Building Industry Magazine - June 2013 - (Page 76)

BestPractices LEAN Get or Get Left Behind BY GARRETT J. SULLIVAN Lean Construction: C the relentless t pursuit of a perfect process through waste elimination. This concept was first c introduced many years ago by Toyota (and became known as the “Toyota Way”), and quickly spread throughout manufacturing and a number of other industries. It is now a global business phenomenon. Not surprisingly, contractors quickly saw the benefits of Lean Construction on their jobsites—and their profit margins. There is one distinct difference between Lean Construction and the Toyota Way. While the Toyota Way focused solely on manufacturing, Lean Construction involves everyone in the process, from the owner and A/E designer to the facility manager and the end user. Simply stated, Lean Construction helps you achieve the following objectives: • keep work flowing so that crews are always productively installing work; • reduce inventory of material and tools; and • reduce costs The Concept As the construction industry’s competition continues to heat up, you are responsible for deploying a Lean Construction throughout your company. Are you vigorously practicing this in your company today? If so, you’re on the leading edge of industry. Revisit your structure to ensure it’s as strong as it can be. If you’re not employing Lean Construction, you are at a distinct disadvantage. Learn about the Lean Construction philosophy and allow it to bring your organization to maximum effectiveness. Where should you start? Weed out waste. Follow these five steps to identify and curtail inefficiencies in your organization: Value: Identify areas that increase value to a client’s objectives, ensuring full customer satisfaction and beyond. For example, suggesting to the owner the use of a software program from the start of design through construction that can continue to be used in the lifecycle management of the building equipment management. Value Stream: Identify the vital steps that facilitate an effective production or service line workflow, and also unnecessary steps that result in waste. Flow: Eliminate steps in the workflow that potentially cause interruption, backflow, delay or destruction. Pull: Supply only upon demand. Produce only when the customer pulls, so that no resources are wasted. Perfection: Strive for perfection by continually seeking to remove successive layers of waste. Lean Construction utilizes many standard methods, such as Critical Path Method (CPM) and Work Breakdown Structure (WBS), but it features three unique tools: Lean Project Delivery System: A method that enables faster job completion, lower costs, less change orders and higher quality. Target Value Design: A fundamental shift in thinking at the Design/Estimate/Redesign level from expected cost to target costs and no one person has all the knowledge. Last Planner System: A method of promoting conversation, before issues become critical, between trade foremen and site-management at appropriate levels of detail. I am certain that completing construction projects faster—at lower costs and with less change orders—will continue to be the norm for our industry. Isn’t this the time to sharpen your management saw by educating yourself on Lean Construction in order to stay ahead of the competition? Lean Construction, coupled with Building Information Modeling (BIM), will be essential to survive in the not-too-distant future. Technology is revolutionizing the construction industry at a blistering pace. The use of BIM, which is primarily used by the larger contractors in Hawaii, is on fire on the Mainland. This is quickly becoming the norm in the building industry. It is my opinion that this is another area that merits attention by every construction leader. Contractors who fail to take the time to understand and employ Lean Construction, as well as tools such as BIM, will be doing so at their own peril. BI Garrett Sullivan is president of Sullivan & Associates, Inc., a management consultancy focused on the construction industry. Connect with him at, or 808.478.2564. 76 | BUILDING INDUSTRY | JUNE 2013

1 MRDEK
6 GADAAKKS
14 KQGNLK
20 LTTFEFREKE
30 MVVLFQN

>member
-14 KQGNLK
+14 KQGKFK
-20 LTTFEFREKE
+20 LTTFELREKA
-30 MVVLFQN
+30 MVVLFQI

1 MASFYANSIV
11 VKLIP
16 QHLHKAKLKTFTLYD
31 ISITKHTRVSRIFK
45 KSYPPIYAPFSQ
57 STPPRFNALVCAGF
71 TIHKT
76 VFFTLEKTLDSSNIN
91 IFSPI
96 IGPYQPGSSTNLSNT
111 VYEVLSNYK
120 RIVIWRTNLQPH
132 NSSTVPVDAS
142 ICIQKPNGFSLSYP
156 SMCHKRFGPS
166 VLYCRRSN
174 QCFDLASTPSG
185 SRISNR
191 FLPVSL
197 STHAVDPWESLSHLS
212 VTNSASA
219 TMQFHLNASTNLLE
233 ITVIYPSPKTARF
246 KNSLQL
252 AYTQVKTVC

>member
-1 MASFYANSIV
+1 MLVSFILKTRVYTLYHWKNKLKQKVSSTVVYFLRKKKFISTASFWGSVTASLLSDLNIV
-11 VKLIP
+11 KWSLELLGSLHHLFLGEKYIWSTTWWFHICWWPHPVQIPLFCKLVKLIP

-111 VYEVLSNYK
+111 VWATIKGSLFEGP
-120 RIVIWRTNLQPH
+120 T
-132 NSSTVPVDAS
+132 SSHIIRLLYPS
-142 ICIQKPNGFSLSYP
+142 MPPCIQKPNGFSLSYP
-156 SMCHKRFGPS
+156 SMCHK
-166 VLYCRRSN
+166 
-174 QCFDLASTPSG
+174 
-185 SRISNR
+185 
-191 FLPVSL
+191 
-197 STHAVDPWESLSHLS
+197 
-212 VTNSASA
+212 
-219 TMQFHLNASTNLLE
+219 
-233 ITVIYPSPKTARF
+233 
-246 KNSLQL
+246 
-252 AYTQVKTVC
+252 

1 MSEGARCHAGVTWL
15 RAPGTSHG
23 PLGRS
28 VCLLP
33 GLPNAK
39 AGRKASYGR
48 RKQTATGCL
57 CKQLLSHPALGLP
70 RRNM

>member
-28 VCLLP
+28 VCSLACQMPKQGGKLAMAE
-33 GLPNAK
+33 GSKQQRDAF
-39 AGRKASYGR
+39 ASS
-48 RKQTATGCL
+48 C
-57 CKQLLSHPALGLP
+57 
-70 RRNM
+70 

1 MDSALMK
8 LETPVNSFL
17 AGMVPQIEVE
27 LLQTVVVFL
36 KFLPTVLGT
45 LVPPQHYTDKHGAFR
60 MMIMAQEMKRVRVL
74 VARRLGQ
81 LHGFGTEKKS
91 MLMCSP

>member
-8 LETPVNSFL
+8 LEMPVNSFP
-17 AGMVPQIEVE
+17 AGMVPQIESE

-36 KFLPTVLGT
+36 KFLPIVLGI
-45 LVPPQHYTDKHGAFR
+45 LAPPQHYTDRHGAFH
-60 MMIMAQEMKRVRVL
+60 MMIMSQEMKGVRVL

Table of Contents for the Digital Edition of Building Industry Magazine - June 2013

NEWS BEAT Alakai Pacific opens Guam office
CRW replaces Harbor Court roof
Hawthorne Cat debuts new trucks
NAVFAC awards Safety Star
NAIOP Symposium
Bonterra Solar installs PV at Crown Thurston
HPS gives schools solar power
PBTE offers ‘early bird’ rates
ohnson named Guam executive of year
DEPARTMENTS Editor’s Corner
Concept To Completion: St. Francis Intergenerational Center
Spotlight On Success: Wheeler UEPH Barracks
Contracts Awarded and Low Bids
BIA Renaissance awards
GCA awards
New Products
Best Practices
HLPA Guide
Sweepsteaks” winner

Building Industry Magazine - June 2013